I admit that I know very little about UV sterilization, but fortuitously there just happens to be an article on this very subject in this month's TFH, authored by Valerio Zupo who is a professional lab technician who has written several scientific papers for international journals on the subject. The following information may give us a better understanding; what follows is direct citation or paraphrasing of the article.
UV radiation is dangerous to all living things, being able to cause mutations in DNA. UV rays contain a very high amount of energy and can penetrate cells, reaching the DNA where they cut the genome and undermine its functionality. After a few seconds, an auto-destruction program ("apoptosis") is normally initiated in the cell, At lower exposures, the cell may survive and simply be damaged.
All higher organisms (both plant and animal) are protected from low exposure to UV by their external structures (skin or cortex). Small organisms such as bacteria and protozoans lack these protective structures and can be very sensitive to UV radiation. UV rays themselves are quite delicate and can be blocked by filters such as some gasses (the ozone layer around the earth), glass, water, plastic, etc.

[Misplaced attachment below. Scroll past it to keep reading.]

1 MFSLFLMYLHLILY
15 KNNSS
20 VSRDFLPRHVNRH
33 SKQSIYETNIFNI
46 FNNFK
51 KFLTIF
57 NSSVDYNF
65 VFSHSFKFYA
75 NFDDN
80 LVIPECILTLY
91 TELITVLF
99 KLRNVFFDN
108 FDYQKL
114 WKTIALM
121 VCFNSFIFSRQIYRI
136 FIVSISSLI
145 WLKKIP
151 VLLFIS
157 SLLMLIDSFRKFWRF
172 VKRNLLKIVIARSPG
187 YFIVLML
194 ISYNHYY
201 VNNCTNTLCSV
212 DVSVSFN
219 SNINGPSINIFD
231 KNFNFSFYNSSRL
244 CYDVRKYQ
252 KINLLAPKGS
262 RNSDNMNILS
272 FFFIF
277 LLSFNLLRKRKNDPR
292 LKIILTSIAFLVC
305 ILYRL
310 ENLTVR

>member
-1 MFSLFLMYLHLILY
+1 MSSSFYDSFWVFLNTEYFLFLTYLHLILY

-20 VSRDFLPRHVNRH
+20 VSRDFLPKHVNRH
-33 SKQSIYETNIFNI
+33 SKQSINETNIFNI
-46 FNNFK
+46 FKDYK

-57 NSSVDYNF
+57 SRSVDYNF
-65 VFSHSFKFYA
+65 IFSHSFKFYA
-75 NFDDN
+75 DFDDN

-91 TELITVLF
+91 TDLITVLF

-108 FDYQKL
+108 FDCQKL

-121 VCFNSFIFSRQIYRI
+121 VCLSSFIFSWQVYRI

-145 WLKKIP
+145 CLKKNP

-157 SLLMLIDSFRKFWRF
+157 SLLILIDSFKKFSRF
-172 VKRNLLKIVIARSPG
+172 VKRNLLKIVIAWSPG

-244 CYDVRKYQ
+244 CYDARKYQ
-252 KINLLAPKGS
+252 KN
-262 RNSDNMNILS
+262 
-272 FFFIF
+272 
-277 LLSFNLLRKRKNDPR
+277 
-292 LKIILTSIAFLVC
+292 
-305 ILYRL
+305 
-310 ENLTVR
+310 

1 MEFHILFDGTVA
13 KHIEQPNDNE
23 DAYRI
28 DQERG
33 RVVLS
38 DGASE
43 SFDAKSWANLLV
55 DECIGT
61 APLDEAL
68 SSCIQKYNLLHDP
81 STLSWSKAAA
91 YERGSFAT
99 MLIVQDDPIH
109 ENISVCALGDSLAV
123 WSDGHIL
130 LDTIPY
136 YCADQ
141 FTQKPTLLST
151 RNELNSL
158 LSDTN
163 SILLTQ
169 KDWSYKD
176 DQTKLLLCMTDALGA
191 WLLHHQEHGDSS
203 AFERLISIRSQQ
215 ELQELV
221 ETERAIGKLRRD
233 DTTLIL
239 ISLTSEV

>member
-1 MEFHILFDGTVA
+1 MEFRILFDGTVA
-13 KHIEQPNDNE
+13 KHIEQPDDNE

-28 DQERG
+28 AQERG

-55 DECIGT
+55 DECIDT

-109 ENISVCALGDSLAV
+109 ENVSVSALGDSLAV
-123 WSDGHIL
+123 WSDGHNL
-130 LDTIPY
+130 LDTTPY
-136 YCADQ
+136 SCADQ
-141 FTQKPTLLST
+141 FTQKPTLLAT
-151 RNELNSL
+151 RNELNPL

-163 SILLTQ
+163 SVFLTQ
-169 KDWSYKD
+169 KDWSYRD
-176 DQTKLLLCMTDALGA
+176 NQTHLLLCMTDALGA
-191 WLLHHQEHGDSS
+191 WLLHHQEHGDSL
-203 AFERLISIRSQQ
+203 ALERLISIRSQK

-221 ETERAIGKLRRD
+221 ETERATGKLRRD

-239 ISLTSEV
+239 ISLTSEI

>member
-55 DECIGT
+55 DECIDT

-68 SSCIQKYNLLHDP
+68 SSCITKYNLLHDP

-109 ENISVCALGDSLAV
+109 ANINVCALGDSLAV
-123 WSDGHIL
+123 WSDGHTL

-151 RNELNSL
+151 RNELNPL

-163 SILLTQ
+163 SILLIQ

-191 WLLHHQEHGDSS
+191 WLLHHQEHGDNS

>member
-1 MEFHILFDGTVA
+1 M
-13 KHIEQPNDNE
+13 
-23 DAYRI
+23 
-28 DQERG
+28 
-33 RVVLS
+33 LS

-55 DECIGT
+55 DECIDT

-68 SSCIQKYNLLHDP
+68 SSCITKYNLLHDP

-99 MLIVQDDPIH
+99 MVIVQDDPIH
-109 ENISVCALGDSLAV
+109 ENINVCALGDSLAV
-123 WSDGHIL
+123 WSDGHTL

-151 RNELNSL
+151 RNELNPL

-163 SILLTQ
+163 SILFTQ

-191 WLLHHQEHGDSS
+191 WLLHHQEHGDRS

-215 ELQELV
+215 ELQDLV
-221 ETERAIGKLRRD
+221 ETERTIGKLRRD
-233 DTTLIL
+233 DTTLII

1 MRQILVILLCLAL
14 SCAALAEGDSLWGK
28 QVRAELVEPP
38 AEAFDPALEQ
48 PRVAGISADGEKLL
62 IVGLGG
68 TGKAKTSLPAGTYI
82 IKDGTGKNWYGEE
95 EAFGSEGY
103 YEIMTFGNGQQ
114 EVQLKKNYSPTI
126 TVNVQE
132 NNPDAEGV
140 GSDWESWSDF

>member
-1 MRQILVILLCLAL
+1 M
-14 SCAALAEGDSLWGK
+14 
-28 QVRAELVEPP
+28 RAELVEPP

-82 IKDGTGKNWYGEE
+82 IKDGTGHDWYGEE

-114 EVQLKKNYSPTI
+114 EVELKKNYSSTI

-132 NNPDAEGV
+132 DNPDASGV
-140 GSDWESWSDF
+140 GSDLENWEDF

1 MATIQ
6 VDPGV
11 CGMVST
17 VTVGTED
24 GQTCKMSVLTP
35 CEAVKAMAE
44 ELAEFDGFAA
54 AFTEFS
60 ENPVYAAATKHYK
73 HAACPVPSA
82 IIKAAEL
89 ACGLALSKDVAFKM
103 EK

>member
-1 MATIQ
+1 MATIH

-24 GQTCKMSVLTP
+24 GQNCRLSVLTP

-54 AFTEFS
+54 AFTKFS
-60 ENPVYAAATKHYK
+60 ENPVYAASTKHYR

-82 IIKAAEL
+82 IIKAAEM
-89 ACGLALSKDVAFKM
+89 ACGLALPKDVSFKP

The effectiveness of UV sterilization is proportioned to its power and the amount of time of the exposure. The aquarium water must pass very close to the UV bulb and at specific speeds to allow for sterilization. The UV sterilization is done outside the aquarium since it will kill all bacteria and harm fish, invertebrates and plants.
In nature, there are no sterilizers. UV rays are filtered out before they reach the ground [this is why the thinning and depletion of the ozone layer is so critical]. Natural waters are not sterilized but they are perfectly clean. There is no reason to use sterilization in an aquarium in normal conditions, and most aquariums work perfectly in the absence of any sterilizing device. Aquariums that are overstocked or receive few water changes contain an increased concentration of bacteria that can be harmful. A UV sterilizer will lower the abundance of bacteria and other micro-organisms but only those in the water as it passes through the unit. Those that are scarcely mobile--attached to the substrate, wood, rock or plant leaves, on the fish or in its mucus--are not affected.
Both UV sterilizers and ozonizers [these are also discussed in the article] can be necessary, sometimes indispensable, to solve specific problems, but they should be used only when actually needed, with the right cautions, according to specific techniques.